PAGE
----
Good lord - competitive swimmers are like most joggers, they don't deviate from their course one degree regardless of whatever destruction they leave in their wake. Can someone explain this level of entitlement to me?
I say this because while curbing my big obvious showdogs, hugging the rail on the miles-straight esplanade of an otherwise EMPTY park I've literally been run down from behind and front by joggers wearing Lance Armstrong Livestrong bracelets as fashion statements while I was on chemo and they just kept going. I'm talking full faceplant-on-the-asphalt. I don't care how in-the-zone you are, nobody's that oblivious. They knew.
As for swimmers, particularly those who were formerly on teams...
I never had swimming lessons but at my local Y in just 5 months I lost 80 lbs and developed the tight body of an adonis lap swimming twice a week and lifting. However, the swim routine I devised which involved steady-state-but-fast-sprinting coupled with fins, gloves and deliberately bad form to increase resistance and difficulty really pissed off the master's swimmers, who may have shaved a second off their time following protocol but remained fat.
At the Y there were three lanes clearly marked "SLOW/WALK," "MEDIUM" and "FAST," yet morning rush hour at the pool was a disaster because the lifeguards didn't regulate and people didn't regulate themselves. Masters swimmers would hog the fast lane, taking a "my way" (sprinting against the clock for a minute or two, then coffee klatching at the edge of the pool for five) "or the highway" approach and anyone who didn't want to be perceived as "slow" or "old" (which was almost everyone slow and old) would be in the medium lane along with fast swimmers who told me they were intimidated out of the fast lane, so the medium lane was a free-for-all. In fact, I once almost backstroked at a sprint straight into an 80 year old who decided to stop swimming and begin lap walking in the busy lane without warning, and the lifeguard observed this but did nothing. So since the fast lane was not in use for 5 minutes out of every 7 I did the safest thing - I moved to the fast lane.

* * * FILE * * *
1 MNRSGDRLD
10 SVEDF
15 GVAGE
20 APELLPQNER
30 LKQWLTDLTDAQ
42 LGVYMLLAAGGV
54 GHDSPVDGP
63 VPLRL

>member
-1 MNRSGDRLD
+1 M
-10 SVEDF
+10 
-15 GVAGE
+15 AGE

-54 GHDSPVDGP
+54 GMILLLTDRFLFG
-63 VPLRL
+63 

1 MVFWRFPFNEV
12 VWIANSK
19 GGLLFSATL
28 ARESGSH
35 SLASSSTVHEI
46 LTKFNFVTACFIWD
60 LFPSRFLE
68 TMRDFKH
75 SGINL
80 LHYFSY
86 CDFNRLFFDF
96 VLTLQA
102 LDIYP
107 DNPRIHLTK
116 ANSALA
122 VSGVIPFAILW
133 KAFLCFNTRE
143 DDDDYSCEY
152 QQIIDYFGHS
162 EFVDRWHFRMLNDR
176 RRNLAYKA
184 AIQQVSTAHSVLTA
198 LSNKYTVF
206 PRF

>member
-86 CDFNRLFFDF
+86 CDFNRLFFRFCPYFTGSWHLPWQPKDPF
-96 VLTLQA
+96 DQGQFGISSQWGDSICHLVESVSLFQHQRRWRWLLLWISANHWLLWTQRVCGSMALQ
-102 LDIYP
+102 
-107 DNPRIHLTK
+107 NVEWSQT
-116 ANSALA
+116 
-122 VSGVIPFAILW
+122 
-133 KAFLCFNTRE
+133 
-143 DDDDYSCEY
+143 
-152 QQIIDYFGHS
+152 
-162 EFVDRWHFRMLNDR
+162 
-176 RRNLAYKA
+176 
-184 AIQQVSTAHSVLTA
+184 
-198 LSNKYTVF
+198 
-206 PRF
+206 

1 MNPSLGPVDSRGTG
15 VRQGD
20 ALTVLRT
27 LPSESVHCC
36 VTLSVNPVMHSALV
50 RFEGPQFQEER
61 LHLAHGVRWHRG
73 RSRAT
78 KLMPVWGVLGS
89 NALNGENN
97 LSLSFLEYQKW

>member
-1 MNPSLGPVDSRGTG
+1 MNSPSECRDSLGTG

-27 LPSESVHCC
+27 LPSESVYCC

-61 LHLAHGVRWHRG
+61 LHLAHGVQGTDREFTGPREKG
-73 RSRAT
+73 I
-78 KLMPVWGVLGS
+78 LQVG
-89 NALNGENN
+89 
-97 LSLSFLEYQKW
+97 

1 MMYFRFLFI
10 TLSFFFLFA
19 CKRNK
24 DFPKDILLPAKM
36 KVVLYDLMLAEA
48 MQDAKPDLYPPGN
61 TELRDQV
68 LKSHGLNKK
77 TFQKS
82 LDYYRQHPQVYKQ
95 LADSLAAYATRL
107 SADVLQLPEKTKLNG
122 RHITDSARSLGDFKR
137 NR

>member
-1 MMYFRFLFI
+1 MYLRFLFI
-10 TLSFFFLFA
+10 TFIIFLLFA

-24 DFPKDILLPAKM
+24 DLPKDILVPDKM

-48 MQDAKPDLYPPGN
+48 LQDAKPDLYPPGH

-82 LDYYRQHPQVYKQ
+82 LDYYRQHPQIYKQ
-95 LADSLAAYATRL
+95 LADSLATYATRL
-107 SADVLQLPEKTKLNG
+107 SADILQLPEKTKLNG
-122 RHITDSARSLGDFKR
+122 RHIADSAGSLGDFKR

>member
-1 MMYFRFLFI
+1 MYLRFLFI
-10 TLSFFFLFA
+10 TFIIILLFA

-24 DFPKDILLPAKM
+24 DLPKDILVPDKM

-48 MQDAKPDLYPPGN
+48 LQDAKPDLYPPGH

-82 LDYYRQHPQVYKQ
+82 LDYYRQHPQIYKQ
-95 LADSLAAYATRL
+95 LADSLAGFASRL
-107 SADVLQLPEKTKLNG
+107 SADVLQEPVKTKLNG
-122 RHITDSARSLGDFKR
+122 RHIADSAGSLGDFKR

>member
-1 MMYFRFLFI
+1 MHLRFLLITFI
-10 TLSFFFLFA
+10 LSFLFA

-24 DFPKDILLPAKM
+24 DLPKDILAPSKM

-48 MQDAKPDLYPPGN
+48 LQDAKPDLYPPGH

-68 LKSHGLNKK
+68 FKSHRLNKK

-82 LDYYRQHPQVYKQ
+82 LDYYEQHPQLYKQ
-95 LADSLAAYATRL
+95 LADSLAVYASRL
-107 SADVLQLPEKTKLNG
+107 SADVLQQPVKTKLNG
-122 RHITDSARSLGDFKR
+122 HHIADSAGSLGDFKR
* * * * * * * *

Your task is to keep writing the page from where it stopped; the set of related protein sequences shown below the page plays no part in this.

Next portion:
Even though I hugged the wall and the rope to give them plenty of room to pass (and they were pretty agile and advanced) they didn't appreciate my ability to sprint non-stop for an hour and the clique started yelling at me to stop or they'd mow me down. If they'd flagged me down and explained the protocols and, god forbid, invited me to join them and helped with my strokes during their lengthy breaks instead of making themselves out to be better than me by bragging that they made State on the swim team at Rutgers or some such, that would've been one thing. But they were assholes (one of them, clearly at least 8 month's pregnant, put her pride before the safety of her unborn child by avoiding the gentler, nearly empty slow lane!) so I told them I'd take their house if they tried, that the pool wasn't a democracy so there was no majority rule, and if the Y lifeguards in their group would get the ones on duty to actually regulate the slowpokes out of the medium lane I'd use that one.
In the end I took action which resulted in a WIN for everybody - I wrote a letter not to the aquatics director who I knew would cover her and her staff's ass but to Corporate on my scary legal letterhead suggesting they should promote a safer environment to avoid legal action when someone inevitably got hurt. Soon they hired additional morning shift lifeguards to make the existing second pool available for folk circuit training in groups for competitions.RESIZED TEXT GOES HERE